WINTER is now so close there is no time left for debate or maneuver, and what the city has for the homeless is a last-best solution that can satisfy no one involved. The plan, cobbled together by federal officials and the D.C. Coalition for the Homeless, calls for busing people -- hundreds of them -- from the parts of downtown that they frequent all the way out to Anacostia Park each night. There a large federal building of World War II vintage, most recently used by the presidential inaugural committee, would serve as a temporary shelter. Federal officials would give $3.7 million -- $1 million more than they offered previously -- to the coalition to renovate and run that building while seeking out and renovating long-term shelter sites. Meanwhile, the federal government would reclaim the ramshackle federal building at Second and D streets NW, where the Community for Creative Non-Violence has been running a shelter. The CCNV shelter, source of so much controversy over the last two years, would be shut down.

A plan that calls for busing large numbers of homeless people on a regular basis to a relatively distant shelter seems awkward and dubious at best. There are far better solutions to housing the roughly 600 people now at the Second and D building. Several such solutions have been proposed. For indefensible reasons none has been allowed to stand.

One solution might have been to renovate the Second and D building. But that would have required a compromise that neither Mitch Snyder of CCNV nor his federal landlords could bring themselves to make. He held out for a more elaborate plan, they for a lesser one, and their spat took on a life of its own. They ended in court.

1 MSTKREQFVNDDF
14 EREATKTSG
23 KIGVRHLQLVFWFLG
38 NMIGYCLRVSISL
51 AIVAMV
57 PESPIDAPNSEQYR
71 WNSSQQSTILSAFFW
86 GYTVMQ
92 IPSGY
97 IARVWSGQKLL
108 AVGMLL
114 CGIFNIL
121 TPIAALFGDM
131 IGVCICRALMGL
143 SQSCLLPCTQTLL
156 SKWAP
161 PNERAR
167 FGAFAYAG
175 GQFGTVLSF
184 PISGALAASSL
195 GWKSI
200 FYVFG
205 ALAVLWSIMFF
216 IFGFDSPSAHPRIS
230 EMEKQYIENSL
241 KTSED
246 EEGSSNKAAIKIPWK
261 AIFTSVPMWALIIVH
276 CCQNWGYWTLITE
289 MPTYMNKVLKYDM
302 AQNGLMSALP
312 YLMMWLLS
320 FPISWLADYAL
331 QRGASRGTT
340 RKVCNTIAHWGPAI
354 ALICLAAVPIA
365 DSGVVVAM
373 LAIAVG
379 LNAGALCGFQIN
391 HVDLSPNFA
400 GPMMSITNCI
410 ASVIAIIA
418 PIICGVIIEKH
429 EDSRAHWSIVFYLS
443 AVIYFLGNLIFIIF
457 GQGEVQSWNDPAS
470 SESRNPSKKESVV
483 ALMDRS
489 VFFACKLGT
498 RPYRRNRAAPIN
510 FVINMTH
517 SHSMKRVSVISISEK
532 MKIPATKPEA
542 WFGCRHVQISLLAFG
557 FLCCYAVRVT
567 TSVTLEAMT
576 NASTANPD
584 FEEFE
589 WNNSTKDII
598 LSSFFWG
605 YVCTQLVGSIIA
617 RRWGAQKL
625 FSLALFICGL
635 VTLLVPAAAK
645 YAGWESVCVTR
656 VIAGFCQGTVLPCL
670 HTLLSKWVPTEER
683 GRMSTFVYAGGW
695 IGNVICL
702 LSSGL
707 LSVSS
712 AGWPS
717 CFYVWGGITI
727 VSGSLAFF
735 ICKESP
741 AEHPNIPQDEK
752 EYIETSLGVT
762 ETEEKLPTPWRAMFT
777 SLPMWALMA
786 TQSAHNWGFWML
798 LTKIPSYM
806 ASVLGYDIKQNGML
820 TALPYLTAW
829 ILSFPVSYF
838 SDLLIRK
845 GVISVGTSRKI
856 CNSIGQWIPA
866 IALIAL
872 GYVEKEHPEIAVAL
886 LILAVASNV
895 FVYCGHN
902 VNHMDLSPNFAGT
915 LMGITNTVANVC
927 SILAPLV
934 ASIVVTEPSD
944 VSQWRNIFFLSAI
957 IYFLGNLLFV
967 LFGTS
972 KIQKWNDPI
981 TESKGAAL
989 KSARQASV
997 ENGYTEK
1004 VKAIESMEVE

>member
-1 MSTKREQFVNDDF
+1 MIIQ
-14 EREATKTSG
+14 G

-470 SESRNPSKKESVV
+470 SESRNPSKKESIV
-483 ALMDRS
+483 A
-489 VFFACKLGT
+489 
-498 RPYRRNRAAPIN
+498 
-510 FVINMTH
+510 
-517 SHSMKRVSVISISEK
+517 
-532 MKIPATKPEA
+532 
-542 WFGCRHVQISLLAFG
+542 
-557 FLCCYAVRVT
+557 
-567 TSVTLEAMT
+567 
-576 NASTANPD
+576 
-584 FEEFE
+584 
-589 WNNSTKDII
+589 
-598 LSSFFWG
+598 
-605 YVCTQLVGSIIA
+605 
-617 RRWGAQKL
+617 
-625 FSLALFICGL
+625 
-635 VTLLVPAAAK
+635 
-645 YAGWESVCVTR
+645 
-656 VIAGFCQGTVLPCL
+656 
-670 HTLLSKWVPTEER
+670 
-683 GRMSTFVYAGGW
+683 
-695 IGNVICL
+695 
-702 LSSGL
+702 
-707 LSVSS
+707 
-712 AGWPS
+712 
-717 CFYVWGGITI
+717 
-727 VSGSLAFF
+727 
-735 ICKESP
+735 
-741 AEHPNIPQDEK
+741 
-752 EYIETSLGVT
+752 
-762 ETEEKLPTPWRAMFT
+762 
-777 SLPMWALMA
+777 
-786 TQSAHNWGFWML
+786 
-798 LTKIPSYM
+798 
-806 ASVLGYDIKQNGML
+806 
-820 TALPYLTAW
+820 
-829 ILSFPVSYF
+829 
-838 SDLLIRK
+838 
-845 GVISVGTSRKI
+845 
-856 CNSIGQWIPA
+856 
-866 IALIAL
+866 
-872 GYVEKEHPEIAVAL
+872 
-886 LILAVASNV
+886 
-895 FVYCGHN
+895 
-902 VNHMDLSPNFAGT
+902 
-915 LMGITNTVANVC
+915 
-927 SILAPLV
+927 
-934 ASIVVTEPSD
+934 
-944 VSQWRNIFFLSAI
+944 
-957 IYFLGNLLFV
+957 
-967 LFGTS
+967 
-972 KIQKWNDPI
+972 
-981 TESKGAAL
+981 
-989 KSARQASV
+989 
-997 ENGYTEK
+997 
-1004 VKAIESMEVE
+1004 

The federal officials then offered the $2.7 million they had planned to put into Second and D to the District government to help find alternative shelter for the homeless. That was a better idea. Sheltering the homeless is a municipal responsibility, not a federal one. But Mayor Marion Barry twice turned his back on his responsibilities, first refusing to use the city's expertise in seeking alternative sites and then refusing the next federal plan, worked out with the coalition, to house the homeless temporarily in trailers.

Housing the homeless is always an uneven and imperfect business. The new plan may have even more than its share of flaws. It needs to be remembered that both Mr. Snyder and Mayor Barry have had ample opportunities to support efforts that would probably work better. The near-indifference of the mayor toward the homeless, the most forlorn people in his city, is scandalous. Mr. Snyder's theatrics now include statements that steel bars and steel plates have been placed on the CCNV shelter and that the homeless people have the right to fight to stay there.

What they have is a moral right to have shelter. As the winter approaches, the idea to use the Anacostia Park building for shelter seems, sadly, to be the only solution left.